Journal of Food Quality

Tocols and Food Quality

Publishing date
01 Jun 2021
Submission deadline
05 Feb 2021

1Umm Al-Qura University, Makkah, Saudi Arabia

2Universidade do Algarve, Faro, Portugal

3University of the Free State, Bloemfontein, South Africa

4CREA - Research Centre for Food and Nutrition, Rome, Italy

5UCSI University, Kuala Lumpur, Malaysia

This issue is now closed for submissions.
More articles will be published in the near future.

Tocols and Food Quality

This issue is now closed for submissions.
More articles will be published in the near future.


Tocols encompass tocopherols and tocotrienols, collectively known as vitamin E, and are associated with lipids in animal-based (e.g. dairy) and vegetable-based foods (e.g. oils and nuts). Chemically, tocopherols are methylated phenols with a saturated side chain, while tocotrienols possess an unsaturated isoprenoid side chain. Besides their vitamin E and antioxidant activities, tocols have been receiving attention due to reports of other interesting biological activities.

Chemical reactions leading to the degradation of food constituents under processing and storage conditions may cause the accumulation of compounds that compromise the sensorial and nutritional quality of foodstuffs, as well as their safety, and shelf-life. Notably, the oxidative deterioration of oil-rich foods can be protected by endogenous or added antioxidants, especially tocols. Under food processing and storage conditions, tocols therefore can offer protection against oxidative deterioration of foods, especially lipid-rich foodstuffs. Oils and fats derived from different sources (plants, animals, and microorganisms) generally differ from one another in terms of their minor constituents. The methods used to extract oils and fats, as well as industrial processing techniques such as degumming, refining, bleaching, and deodorization of vegetable oils, also affect such bioactive constituents. In addition, different post-processing treatments (i.e., heating, frying, cooking, or storage) may also cause degradation of important bioactive constituents, notably of tocols.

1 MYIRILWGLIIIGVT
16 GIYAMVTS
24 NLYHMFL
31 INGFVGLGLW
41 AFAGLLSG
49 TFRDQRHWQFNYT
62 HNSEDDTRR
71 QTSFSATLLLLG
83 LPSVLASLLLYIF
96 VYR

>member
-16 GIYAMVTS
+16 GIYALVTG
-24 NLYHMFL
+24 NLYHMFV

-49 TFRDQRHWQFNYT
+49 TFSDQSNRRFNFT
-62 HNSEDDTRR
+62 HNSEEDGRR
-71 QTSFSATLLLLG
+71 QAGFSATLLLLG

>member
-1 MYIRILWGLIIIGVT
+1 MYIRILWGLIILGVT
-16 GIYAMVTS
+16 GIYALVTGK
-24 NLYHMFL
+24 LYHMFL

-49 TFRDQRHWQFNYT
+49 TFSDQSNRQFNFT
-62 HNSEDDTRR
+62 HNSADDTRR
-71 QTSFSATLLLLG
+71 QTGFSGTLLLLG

This Special Issue aims to create a multidisciplinary forum for discussion on recent advances in the chemistry and functionality of tocols, namely, their physicochemical characteristics, sensory attributes, nutritional quality, and stability, as well as new research on the bioactivity of tocols. We welcome the submission of high-quality articles containing both original research results or review articles.

Potential topics include but are not limited to the following:

  • Conventional and non-conventional sources of tocols
  • New trends in analytical and industrial methods of extraction and recovery/isolation of tocols
  • Bioactivity and bioavailability of tocols
  • Structure-function relationship of tocols
  • Contribution of tocols to food sensorial properties, stability, and overall food quality
Journal of Food Quality
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Article of the Year Award: Outstanding research contributions of 2020, as selected by our Chief Editors. Read the winning articles.